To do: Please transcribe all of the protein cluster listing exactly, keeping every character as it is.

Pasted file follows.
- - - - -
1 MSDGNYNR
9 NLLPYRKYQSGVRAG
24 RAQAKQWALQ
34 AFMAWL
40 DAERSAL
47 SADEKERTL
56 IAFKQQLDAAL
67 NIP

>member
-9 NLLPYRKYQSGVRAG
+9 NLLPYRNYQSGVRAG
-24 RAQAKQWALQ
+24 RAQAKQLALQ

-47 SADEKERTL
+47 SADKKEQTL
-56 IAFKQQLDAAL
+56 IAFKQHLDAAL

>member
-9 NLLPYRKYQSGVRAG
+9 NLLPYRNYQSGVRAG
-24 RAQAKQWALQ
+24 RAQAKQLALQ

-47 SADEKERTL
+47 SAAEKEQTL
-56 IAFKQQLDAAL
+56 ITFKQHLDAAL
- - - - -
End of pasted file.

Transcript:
1 MSDGNYNR
9 NLLPYRKYQSGVRAG
24 RAQAKQWALQ
34 AFMAWL
40 DAERSAL
47 SADEKERTL
56 IAFKQQLDAAL
67 NIP

>member
-9 NLLPYRKYQSGVRAG
+9 NLLPYRNYQSGVRAG
-24 RAQAKQWALQ
+24 RAQAKQLALQ

-47 SADEKERTL
+47 SADKKEQTL
-56 IAFKQQLDAAL
+56 IAFKQHLDAAL

>member
-9 NLLPYRKYQSGVRAG
+9 NLLPYRNYQSGVRAG
-24 RAQAKQWALQ
+24 RAQAKQLALQ

-47 SADEKERTL
+47 SAAEKEQTL
-56 IAFKQQLDAAL
+56 ITFKQHLDAAL